The Q&A Archives: How To Stop Kudzu

Question: Kudzu has taken over our hillside and trees. We finally got most of it cut away, but what do we do if it comes back? It is still on the hillside down from our house, but that hillside belongs to someone else. Where does kudzu come from, and how can we eradicate it permanently?

Answer: Kudzu was introduced to this country as an ornamental vine at the 1876 Philadelphia Centennial Exposition, and has established itself as a particularly noxious weed. In the past, kudzu was widely planted for erosion control and for use as a forage crop. This vine spreads rapidly and can grow up to 60 feet per year. In addition, its seeds are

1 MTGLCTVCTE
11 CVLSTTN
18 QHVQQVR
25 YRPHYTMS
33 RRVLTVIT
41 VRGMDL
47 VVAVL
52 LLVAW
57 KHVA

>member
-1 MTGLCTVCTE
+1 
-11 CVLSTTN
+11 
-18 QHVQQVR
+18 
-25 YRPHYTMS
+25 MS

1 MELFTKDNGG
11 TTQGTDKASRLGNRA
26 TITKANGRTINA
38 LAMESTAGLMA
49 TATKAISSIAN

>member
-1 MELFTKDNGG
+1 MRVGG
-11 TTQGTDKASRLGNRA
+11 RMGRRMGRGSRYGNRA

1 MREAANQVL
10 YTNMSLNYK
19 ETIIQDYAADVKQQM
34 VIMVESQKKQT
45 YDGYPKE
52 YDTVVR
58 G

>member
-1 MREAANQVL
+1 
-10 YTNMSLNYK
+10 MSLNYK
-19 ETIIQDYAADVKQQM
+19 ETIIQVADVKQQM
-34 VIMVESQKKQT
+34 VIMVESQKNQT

also spread by birds.

Like many weeds, there are a number of ways to help control it, but it is difficult to eradicate. Repeated cutting back will eventually weaken the roots, but this will take some time. There are some relatively non-toxic herbicides, such as Weed-Aside, an herbicidal soap (Garden's Alive, and glyphosate, commonly sold as Round-Up. These can help you in your control efforts, but they must be used carefully, following the instructions on the label, to avoid damaging desirable plants.

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